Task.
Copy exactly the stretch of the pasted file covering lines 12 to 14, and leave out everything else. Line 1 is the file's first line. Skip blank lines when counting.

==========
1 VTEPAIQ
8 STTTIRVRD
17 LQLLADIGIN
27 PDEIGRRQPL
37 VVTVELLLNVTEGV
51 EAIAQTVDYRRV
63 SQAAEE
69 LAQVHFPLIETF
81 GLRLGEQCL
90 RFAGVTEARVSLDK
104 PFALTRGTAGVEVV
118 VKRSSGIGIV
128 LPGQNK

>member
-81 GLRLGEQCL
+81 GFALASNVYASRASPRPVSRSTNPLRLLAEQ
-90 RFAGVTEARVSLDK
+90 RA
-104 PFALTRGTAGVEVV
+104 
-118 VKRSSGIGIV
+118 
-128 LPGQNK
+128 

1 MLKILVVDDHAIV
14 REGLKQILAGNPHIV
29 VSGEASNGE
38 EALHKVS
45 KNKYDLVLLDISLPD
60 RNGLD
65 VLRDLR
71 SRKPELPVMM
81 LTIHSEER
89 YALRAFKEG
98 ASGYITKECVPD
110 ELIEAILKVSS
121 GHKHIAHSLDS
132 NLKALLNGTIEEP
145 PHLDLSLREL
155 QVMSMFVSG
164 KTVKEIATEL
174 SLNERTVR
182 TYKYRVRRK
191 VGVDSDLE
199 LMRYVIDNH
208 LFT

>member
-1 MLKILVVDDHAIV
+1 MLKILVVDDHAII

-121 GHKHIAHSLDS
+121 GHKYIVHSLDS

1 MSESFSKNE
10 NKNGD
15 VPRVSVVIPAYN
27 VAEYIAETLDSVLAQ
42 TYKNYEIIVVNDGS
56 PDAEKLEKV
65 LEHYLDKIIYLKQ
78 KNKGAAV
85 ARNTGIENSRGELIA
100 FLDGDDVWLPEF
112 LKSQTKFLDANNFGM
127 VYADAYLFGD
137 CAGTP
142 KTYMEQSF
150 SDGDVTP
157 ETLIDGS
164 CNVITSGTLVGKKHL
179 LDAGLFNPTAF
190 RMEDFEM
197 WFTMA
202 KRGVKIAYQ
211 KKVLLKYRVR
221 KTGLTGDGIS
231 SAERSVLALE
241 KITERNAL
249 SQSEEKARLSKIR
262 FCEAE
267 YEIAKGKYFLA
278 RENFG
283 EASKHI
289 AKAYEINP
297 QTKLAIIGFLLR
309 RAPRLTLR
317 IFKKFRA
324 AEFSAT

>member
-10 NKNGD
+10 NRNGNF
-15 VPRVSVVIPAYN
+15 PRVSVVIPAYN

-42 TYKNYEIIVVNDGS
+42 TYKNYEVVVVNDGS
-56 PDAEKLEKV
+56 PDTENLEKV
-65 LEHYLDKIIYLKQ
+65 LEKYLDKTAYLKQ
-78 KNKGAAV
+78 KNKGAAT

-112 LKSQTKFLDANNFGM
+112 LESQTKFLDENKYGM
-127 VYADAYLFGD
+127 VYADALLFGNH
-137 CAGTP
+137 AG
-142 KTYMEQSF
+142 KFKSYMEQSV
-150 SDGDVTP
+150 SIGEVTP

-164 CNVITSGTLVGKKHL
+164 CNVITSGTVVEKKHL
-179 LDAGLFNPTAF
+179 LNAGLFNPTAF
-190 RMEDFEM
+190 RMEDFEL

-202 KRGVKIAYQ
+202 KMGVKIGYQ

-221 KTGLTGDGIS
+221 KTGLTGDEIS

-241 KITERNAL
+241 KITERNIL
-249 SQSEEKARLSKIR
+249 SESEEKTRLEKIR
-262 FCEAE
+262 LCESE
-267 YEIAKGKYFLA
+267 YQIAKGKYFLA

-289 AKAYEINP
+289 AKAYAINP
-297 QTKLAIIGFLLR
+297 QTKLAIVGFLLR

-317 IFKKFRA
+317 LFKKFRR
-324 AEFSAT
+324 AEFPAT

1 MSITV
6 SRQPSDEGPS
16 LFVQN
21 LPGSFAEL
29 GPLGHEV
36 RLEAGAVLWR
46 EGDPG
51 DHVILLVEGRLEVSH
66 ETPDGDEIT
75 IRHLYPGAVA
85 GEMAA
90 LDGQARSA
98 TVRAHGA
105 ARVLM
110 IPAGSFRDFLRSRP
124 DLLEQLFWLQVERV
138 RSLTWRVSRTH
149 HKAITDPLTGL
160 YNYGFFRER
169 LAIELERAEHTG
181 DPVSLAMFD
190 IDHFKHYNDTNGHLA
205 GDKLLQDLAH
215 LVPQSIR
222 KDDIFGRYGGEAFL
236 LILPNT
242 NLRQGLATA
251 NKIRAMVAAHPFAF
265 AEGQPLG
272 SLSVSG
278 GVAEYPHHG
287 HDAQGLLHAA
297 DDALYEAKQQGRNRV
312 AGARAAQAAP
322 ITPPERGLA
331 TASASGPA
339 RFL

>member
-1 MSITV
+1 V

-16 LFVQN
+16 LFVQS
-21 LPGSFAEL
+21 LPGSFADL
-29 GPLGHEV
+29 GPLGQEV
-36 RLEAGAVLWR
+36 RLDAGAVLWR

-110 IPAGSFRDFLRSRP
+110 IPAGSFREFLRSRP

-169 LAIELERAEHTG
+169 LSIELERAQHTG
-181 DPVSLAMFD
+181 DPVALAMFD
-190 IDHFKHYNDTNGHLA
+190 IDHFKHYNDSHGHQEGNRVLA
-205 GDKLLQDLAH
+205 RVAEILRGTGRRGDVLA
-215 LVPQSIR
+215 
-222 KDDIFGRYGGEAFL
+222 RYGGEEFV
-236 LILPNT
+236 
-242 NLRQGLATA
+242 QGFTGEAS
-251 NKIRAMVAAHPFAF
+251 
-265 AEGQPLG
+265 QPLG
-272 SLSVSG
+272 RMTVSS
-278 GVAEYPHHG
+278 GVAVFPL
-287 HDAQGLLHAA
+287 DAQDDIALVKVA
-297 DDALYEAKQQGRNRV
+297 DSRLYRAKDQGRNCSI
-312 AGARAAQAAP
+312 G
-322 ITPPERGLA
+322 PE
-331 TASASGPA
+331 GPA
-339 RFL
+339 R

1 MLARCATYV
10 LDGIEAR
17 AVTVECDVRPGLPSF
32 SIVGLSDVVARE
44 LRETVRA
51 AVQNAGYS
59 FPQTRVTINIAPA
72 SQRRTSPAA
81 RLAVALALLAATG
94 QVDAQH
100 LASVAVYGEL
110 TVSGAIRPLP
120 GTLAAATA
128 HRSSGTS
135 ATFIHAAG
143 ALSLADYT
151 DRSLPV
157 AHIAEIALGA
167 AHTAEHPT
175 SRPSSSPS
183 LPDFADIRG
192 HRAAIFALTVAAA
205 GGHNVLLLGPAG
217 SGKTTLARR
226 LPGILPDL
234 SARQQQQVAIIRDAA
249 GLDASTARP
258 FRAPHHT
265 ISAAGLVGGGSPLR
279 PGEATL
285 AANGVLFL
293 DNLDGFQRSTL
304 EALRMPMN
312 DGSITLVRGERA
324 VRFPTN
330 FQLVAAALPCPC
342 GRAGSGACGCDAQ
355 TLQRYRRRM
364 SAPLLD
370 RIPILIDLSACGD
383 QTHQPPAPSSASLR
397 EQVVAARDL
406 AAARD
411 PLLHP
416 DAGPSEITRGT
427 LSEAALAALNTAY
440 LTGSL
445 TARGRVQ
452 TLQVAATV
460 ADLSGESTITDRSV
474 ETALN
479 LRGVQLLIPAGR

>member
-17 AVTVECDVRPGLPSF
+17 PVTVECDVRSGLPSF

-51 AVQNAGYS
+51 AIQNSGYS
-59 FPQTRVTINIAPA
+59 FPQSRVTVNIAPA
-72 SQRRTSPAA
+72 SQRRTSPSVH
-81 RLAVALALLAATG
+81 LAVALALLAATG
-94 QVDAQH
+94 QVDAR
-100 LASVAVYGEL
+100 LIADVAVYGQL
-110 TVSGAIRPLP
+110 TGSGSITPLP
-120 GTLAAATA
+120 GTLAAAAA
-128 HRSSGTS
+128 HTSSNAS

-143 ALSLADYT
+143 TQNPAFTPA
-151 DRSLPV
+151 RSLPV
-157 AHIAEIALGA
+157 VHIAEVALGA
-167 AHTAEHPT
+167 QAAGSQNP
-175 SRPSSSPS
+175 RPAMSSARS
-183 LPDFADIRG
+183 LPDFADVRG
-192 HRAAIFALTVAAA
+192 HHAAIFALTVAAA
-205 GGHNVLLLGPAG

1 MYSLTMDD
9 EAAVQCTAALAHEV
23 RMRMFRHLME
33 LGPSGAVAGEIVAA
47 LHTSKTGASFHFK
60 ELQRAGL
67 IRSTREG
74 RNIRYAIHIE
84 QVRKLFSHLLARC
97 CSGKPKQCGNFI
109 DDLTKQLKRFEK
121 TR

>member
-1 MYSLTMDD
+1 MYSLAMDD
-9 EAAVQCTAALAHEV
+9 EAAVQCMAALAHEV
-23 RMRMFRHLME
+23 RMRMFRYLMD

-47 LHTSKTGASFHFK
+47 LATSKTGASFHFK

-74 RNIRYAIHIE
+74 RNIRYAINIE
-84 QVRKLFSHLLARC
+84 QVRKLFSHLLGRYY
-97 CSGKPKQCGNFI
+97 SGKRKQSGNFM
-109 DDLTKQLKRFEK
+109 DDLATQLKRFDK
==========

118 VKRSSGIGIV
128 LPGQNK

>member